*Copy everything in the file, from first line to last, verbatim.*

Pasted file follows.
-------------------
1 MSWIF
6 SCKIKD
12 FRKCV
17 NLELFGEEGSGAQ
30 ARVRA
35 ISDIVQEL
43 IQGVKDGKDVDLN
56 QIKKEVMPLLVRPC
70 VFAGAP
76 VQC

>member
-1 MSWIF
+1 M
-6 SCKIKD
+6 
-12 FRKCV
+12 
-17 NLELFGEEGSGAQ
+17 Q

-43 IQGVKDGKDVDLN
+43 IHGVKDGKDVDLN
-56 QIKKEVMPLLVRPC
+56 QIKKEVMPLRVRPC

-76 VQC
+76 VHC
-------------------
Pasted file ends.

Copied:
1 MSWIF
6 SCKIKD
12 FRKCV
17 NLELFGEEGSGAQ
30 ARVRA
35 ISDIVQEL
43 IQGVKDGKDVDLN
56 QIKKEVMPLLVRPC
70 VFAGAP
76 VQC

>member
-1 MSWIF
+1 M
-6 SCKIKD
+6 
-12 FRKCV
+12 
-17 NLELFGEEGSGAQ
+17 Q

-43 IQGVKDGKDVDLN
+43 IHGVKDGKDVDLN
-56 QIKKEVMPLLVRPC
+56 QIKKEVMPLRVRPC

-76 VQC
+76 VHC